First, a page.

It's also more of an illustration of how much all these saddos who think that they're "living the Appl€ lifestyle" are being exploited by a giant mega-corporation.
Apple's moment of genius was in realising it couldn't beat Microsoft and Intel at their own game. The overwhelming majority of proper computers currently run Windows, will still be running Windows in ten years time and may still be running Windows at the turn of the next millennium. The same is true of servers. Both will also be using Intel architecture for the foreseeable future - in fact, Apple now pay lots of money to Intel, an idea that would have been ridiculed by Mac fanbois just ten years ago.
No, the real fight of the 21st century has been between Sony and Apple... and Sony have had their butts well and truly kicked.
Now that the battle with Sony has been won, Apple face their biggest opponent yet: Samsung. Samsung is a global behemoth - one of the world's biggest conglomerates, its electronics arm has a revenue twice that of Apple and it's breaking into areas where Apple have been making most of their money. The Samsung Galaxy S is currently outselling the iPhone 4 in the UK and the eagerly awaited new Galaxy Tab is shaping up to be the first serious competitor to the iPad.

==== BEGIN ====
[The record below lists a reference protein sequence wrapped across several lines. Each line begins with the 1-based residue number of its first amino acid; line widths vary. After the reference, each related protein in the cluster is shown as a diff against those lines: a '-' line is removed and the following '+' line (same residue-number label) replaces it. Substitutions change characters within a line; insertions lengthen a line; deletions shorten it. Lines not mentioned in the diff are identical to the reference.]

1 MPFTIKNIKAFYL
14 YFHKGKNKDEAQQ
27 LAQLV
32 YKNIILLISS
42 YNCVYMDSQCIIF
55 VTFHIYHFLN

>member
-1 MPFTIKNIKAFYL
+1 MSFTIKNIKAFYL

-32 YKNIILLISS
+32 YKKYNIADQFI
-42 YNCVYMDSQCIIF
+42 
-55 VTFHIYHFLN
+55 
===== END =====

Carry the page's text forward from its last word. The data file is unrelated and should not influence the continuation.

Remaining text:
Whether the American corporation can hold out against Samsung and other competitors is a serious question. Apple have so far been playing the role of the plucky underdog, but now they are one of the big players. Unfettered growth can no longer be expected and the maintaining of market share is now what Apple need to focus on. Will the iPhone 5 and iPad 3 be able to hold their own against the next generation of Samsung, HTC, Blackberry, Nokia etc etc products? The early teasers of Windows 8 suggest another big ground-shift in mobile computing with the hybridisation of mobile and traditional OSes - a one-size-fits-all OS that will allow seamless transition between PC, tablet and smartphone. Google's Chrome OS promises a cloud-based seamless experience which should offer PC level computing on tablet hardware, thus cutting the cost of hardware well beneath that of both Apple and MS computers. It's no longer enough for Apple to focus on leading the way. The lack of innovation in the iPhone 3G S and the iPhone 4 has shown that Apple's dynamic edge has suffered under a desire to diversify - there's only so much creativity to go round at Apple, and perhaps their sales and revenue figures have grown faster then their product development base can support in the long run.